New Approach Links Exec Compensation to Corporate Debt
Risks taken by leaders to build up corporate equity (along
with their compensation packages) has been tied to the financial industry’s
house of cards that came crashing down in 2008. The time may have come, according
to a Knowledge@Wharton (K@W)
article, to reconsider adjusting those packages, not based on how much a company
appears to be worth on paper but how solvent it is in real terms.
In a new paper, Inside
Debt, written by Wharton finance professor Alex
Edmans and doctoral student Qi Liu, to be published in the Review of Finance,
the authors contend that in companies run by executives with packages based
largely on equity, there is a natural inclination to take risks.
for tying executive compensation to a company’s equity has been the defacto
standard for three decades. The idea is that shareholders and execs share a
common purpose — increasing the value of a company’s stock. The issue is that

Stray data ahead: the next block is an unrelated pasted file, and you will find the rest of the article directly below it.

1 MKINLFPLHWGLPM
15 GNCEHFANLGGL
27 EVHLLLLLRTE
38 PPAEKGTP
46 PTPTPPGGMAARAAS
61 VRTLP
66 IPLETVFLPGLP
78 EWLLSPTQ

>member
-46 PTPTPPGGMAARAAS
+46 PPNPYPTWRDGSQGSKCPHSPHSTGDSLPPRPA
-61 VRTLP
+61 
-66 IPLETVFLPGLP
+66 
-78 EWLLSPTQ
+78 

the pursuit of that goal (as well as other factors) does not always lead to
an ever upward path for share values.
“If the risk pays off, the value of the equity shoots up,” said
Prof. Edmans. “If the risk doesn’t pay off, the worst their (executives’)
equity can be is zero.” Bondholders and other creditors, however, are
not as fortunate.
Prof. Edmans pointed to Bear Stearns, Enron and Lehman Brothers
as three companies that took the “gamble for resurrection” and failed.
the case of Enron, Prof. Edmans told K@W, the company should have
been upfront about what it was facing. “Instead, they tried to conceal
the problems, hoping that one of their gambles would pay off before the problems
became noticed. But they only became worse.”
AIG, another poster child
for the financial industry’s collapse, might offer a picture of compensation
packages that balance equity and debt. Executives at the company are now paid
bonuses based on “long-term performance units.” Roughly
20 percent of these units are tied to the company’s common stock while 80 percent
is based on AIG’s junior debt.
Discussion Questions: Is it time for a lower percentage of executive compensation
to be tied to share prices? Does tying more executive compensation to performance
of a company’s bondholders work for successful companies as well as those in
a turnaround mode?
- Why It Pays to Link Executive Compensation with Corporate Debt – Knowledge@Wharton
- Inside Debt – Social Science Research Network